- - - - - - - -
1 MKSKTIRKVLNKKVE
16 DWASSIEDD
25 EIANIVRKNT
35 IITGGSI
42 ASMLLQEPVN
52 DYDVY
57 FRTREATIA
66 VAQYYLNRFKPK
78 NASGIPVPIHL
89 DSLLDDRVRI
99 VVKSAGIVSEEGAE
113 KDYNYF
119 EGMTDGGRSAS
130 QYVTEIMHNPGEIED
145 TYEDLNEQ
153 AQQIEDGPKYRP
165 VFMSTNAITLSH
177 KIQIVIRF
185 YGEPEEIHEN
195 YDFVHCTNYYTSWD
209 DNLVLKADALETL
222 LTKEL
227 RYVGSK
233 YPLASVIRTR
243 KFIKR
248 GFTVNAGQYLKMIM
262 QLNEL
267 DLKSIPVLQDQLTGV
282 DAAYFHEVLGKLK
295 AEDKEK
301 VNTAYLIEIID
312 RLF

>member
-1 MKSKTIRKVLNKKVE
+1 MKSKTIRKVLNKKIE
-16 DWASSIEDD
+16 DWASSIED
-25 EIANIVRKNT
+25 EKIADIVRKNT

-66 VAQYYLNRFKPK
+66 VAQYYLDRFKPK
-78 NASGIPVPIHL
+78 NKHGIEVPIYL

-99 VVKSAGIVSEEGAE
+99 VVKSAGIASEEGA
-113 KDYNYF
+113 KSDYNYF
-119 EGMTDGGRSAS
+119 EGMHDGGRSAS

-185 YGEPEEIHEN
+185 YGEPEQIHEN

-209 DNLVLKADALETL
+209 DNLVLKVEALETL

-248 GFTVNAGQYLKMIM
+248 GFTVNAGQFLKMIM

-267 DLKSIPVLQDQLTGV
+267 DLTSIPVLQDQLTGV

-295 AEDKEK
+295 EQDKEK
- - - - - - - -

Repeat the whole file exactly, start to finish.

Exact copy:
1 MKSKTIRKVLNKKVE
16 DWASSIEDD
25 EIANIVRKNT
35 IITGGSI
42 ASMLLQEPVN
52 DYDVY
57 FRTREATIA
66 VAQYYLNRFKPK
78 NASGIPVPIHL
89 DSLLDDRVRI
99 VVKSAGIVSEEGAE
113 KDYNYF
119 EGMTDGGRSAS
130 QYVTEIMHNPGEIED
145 TYEDLNEQ
153 AQQIEDGPKYRP
165 VFMSTNAITLSH
177 KIQIVIRF
185 YGEPEEIHEN
195 YDFVHCTNYYTSWD
209 DNLVLKADALETL
222 LTKEL
227 RYVGSK
233 YPLASVIRTR
243 KFIKR
248 GFTVNAGQYLKMIM
262 QLNEL
267 DLKSIPVLQDQLTGV
282 DAAYFHEVLGKLK
295 AEDKEK
301 VNTAYLIEIID
312 RLF

>member
-1 MKSKTIRKVLNKKVE
+1 MKSKTIRKVLNKKIE
-16 DWASSIEDD
+16 DWASSIED
-25 EIANIVRKNT
+25 EKIADIVRKNT

-66 VAQYYLNRFKPK
+66 VAQYYLDRFKPK
-78 NASGIPVPIHL
+78 NKHGIEVPIYL

-99 VVKSAGIVSEEGAE
+99 VVKSAGIASEEGA
-113 KDYNYF
+113 KSDYNYF
-119 EGMTDGGRSAS
+119 EGMHDGGRSAS

-185 YGEPEEIHEN
+185 YGEPEQIHEN

-209 DNLVLKADALETL
+209 DNLVLKVEALETL

-248 GFTVNAGQYLKMIM
+248 GFTVNAGQFLKMIM

-267 DLKSIPVLQDQLTGV
+267 DLTSIPVLQDQLTGV

-295 AEDKEK
+295 EQDKEK